The role technology can play in field-based learning (e.g., biology) has long been a topic I like to present because it runs contrary to many people’s way of thinking about technology. Digital cameras, probes, and digital microscope are easy to bring into the field and allow the collection of data (broadly defined) that can be processed at a later time.
For several years, middle school students from Grand Forks and surrounding communities have been participating in an EcoEd camp at a regional state park. Technology staff members from the Grand Forks schools have been in the field supporting this experience since the projects began.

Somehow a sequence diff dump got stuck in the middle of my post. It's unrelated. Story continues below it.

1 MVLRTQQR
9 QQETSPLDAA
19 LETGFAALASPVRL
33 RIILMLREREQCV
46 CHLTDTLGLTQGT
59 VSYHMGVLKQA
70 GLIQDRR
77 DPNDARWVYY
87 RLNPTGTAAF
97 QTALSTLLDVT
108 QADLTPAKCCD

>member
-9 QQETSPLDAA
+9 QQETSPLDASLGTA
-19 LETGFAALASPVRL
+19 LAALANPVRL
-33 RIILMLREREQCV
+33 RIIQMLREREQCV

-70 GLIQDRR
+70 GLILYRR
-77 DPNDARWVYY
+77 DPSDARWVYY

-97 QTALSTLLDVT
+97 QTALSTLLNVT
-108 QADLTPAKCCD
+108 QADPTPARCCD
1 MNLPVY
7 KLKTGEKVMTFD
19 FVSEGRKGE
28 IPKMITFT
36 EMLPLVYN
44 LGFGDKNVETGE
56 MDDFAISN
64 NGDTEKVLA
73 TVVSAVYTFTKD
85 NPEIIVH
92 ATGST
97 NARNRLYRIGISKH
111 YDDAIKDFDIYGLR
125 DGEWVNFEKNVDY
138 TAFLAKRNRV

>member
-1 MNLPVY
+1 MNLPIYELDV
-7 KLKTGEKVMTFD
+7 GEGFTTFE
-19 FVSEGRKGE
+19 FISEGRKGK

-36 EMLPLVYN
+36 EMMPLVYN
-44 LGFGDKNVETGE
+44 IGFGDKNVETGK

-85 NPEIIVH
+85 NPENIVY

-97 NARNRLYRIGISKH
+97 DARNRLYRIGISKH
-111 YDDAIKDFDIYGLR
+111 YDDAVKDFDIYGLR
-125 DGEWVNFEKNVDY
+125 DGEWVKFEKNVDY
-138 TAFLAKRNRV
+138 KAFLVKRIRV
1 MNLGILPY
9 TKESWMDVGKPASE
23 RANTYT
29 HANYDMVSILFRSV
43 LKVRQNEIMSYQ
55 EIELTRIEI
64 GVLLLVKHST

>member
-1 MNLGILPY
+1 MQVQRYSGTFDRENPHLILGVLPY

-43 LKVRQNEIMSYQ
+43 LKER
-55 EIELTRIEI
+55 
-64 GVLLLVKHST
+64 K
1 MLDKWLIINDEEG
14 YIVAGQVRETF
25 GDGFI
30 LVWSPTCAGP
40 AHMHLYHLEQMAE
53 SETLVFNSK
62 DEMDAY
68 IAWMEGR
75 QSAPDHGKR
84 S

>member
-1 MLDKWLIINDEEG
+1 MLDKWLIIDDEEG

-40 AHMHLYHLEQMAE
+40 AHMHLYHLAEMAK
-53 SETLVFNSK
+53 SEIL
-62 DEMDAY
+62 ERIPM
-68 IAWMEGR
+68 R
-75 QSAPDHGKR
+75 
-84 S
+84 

One personal observation – it has been less difficult for technology folks to find ways to assist students in what they do in the field than it has been for some classroom teachers to built on the field experiences once students are back in the classroom. I would describe this as an issue of “processing”. Hands on experiences, like information received in any form, typically must be processed to increase understanding and retention. Some of the potential benefit of “field trip” experiences goes unrealized without followup. Of course, this is not always the case and here is an interesting example of “post trip” processing from the students at South Middle School. Students were grouped as teams to describe their experiences through podcasting (vodcasting if you make a distinction between pure audio and audio+images). These projects are available from the South Middle School web site and you might want to take a look.